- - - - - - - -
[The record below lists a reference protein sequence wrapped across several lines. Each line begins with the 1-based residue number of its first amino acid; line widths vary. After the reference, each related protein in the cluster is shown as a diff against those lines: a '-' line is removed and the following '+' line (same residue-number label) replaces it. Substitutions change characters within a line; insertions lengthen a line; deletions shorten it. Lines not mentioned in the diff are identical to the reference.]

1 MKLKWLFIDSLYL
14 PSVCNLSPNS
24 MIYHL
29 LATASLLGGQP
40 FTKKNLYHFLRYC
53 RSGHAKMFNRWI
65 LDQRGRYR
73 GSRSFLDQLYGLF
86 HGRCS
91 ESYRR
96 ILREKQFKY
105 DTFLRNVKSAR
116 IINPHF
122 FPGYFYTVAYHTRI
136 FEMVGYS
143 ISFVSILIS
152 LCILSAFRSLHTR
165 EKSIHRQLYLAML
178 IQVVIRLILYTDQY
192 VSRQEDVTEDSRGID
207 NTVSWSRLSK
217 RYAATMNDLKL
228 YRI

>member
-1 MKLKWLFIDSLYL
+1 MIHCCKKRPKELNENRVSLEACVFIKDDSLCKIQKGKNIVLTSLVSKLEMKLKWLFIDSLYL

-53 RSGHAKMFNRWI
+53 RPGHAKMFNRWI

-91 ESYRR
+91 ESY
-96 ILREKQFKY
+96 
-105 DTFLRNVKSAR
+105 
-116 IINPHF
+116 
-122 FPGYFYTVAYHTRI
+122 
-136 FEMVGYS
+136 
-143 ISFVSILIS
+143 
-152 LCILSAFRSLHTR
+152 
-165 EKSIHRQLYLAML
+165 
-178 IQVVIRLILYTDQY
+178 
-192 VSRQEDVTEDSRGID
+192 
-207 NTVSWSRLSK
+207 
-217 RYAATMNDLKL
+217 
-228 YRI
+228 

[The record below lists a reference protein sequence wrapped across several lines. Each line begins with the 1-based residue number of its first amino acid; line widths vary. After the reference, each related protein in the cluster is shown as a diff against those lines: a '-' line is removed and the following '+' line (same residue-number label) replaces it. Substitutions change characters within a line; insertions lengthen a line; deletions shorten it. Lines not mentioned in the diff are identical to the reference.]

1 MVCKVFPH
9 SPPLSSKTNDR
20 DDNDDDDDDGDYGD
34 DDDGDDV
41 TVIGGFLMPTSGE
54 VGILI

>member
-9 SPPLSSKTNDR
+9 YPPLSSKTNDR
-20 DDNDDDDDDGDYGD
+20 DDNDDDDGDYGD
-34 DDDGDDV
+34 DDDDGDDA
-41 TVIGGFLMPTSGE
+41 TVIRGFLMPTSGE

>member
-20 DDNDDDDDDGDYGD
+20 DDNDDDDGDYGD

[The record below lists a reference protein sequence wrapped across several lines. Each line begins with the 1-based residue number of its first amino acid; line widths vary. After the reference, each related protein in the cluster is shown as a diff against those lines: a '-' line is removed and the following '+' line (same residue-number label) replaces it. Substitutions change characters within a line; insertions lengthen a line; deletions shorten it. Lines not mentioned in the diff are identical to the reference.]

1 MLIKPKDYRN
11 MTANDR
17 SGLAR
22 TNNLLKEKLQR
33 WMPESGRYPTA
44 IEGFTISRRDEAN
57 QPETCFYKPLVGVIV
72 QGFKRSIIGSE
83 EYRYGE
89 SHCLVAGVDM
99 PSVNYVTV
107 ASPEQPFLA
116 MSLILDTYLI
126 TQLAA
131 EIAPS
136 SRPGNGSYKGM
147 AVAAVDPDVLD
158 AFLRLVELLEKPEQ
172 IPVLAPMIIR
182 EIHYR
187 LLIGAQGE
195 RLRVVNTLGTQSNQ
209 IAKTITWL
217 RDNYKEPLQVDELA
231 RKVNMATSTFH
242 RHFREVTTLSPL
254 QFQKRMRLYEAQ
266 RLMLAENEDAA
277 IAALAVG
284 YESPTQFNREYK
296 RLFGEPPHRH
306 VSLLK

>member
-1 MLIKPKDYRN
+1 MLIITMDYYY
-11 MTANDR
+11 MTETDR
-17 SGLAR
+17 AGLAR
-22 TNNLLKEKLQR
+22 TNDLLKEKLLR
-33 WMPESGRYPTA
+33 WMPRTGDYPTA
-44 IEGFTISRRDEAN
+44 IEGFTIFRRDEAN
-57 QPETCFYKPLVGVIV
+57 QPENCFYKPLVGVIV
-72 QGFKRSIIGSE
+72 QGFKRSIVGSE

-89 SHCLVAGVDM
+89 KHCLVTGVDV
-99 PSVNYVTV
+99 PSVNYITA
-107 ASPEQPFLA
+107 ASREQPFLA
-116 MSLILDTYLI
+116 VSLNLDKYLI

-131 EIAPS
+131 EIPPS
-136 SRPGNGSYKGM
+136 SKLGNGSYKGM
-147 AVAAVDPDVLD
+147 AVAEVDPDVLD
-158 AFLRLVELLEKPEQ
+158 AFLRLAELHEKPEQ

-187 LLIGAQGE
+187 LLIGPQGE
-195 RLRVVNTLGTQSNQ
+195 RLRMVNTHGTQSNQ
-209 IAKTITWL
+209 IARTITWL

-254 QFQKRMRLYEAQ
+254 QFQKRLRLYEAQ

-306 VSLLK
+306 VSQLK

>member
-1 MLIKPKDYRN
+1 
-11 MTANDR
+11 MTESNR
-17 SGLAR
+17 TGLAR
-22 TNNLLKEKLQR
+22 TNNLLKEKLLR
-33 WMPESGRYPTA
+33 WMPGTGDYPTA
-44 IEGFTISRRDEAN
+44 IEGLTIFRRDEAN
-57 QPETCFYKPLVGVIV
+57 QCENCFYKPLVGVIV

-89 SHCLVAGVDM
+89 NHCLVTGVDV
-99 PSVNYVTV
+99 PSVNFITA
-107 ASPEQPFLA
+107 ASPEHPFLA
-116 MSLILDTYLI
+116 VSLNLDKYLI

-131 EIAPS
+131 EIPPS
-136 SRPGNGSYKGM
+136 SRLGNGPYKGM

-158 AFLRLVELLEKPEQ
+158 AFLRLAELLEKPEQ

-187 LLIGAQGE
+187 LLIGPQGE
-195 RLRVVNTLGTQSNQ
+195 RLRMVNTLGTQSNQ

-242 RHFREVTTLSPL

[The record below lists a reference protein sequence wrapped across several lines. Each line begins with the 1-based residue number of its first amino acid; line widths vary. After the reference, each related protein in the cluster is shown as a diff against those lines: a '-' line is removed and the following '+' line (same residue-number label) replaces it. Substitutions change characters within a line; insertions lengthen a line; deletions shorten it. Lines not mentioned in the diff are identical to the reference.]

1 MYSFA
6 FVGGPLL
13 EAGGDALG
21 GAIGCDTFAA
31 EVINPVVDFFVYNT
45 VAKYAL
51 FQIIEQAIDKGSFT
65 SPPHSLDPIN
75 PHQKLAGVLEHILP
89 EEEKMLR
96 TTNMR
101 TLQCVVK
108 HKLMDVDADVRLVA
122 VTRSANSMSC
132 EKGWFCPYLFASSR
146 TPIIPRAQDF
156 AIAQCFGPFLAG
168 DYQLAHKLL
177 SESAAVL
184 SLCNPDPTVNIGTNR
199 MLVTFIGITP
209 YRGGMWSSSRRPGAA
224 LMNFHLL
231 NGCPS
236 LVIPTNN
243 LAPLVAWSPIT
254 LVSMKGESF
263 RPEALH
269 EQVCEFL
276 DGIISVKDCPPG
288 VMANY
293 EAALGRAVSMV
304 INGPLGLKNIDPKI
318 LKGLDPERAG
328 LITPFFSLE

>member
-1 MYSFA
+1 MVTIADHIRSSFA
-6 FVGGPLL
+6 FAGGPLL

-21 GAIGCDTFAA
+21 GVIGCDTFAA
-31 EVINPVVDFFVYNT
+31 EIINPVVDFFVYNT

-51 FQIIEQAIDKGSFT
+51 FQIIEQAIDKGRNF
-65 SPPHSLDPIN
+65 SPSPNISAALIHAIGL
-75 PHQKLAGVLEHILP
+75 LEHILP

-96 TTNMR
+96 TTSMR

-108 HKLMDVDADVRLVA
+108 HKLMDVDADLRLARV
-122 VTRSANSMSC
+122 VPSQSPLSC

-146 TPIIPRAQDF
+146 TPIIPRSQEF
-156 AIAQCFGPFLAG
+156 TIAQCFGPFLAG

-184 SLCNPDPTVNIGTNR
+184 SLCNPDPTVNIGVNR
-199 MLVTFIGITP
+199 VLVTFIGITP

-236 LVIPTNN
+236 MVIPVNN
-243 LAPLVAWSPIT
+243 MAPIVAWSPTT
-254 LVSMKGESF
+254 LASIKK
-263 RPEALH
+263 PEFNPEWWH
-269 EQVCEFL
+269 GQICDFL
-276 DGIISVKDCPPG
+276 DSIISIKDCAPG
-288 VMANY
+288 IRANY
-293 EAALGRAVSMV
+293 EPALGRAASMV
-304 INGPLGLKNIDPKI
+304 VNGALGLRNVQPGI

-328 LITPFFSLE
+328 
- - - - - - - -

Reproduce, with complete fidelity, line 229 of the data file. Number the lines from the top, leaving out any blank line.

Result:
+21 GVIGCDTFAA